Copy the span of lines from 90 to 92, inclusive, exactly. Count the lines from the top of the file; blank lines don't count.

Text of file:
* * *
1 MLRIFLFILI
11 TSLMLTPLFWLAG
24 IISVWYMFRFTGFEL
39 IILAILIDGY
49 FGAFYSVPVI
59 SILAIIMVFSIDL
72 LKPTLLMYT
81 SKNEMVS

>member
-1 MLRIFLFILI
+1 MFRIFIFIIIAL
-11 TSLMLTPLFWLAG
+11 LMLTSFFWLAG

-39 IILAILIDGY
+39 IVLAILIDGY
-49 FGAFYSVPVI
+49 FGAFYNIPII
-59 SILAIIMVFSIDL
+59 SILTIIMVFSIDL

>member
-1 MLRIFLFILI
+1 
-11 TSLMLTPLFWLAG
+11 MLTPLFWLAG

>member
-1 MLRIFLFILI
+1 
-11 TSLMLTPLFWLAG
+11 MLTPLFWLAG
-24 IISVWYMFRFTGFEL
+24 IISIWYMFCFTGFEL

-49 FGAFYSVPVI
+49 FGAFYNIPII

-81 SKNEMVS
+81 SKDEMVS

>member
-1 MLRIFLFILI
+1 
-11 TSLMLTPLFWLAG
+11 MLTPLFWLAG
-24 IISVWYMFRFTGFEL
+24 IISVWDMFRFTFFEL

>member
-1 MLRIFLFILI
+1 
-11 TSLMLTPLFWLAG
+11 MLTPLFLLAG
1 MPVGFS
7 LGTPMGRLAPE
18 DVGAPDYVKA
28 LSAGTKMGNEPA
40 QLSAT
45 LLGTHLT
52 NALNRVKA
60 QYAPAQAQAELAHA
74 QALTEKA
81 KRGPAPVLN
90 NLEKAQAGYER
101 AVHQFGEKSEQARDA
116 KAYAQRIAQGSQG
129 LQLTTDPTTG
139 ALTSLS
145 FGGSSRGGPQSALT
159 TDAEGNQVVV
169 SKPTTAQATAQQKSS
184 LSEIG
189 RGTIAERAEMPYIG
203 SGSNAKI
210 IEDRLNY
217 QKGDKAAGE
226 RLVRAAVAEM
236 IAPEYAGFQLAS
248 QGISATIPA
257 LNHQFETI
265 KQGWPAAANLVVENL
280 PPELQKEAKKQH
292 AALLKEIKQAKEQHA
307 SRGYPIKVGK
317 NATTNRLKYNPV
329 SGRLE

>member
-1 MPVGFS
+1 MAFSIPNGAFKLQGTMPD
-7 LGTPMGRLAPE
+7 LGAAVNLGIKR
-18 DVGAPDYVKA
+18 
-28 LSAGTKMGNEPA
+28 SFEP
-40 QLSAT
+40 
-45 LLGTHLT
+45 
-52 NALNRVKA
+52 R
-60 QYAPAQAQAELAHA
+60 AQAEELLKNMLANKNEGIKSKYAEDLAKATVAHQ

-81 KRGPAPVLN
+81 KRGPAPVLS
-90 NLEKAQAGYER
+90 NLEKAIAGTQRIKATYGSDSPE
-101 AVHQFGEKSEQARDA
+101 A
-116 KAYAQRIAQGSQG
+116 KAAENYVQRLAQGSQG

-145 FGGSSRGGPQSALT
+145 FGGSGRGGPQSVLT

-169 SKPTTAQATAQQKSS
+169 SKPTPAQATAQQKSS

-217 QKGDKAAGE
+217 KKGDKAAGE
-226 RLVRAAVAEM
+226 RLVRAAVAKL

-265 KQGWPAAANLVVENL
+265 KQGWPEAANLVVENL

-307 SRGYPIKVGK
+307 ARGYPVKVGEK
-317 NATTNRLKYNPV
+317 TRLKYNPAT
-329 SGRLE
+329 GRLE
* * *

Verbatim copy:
-40 QLSAT
+40 
-45 LLGTHLT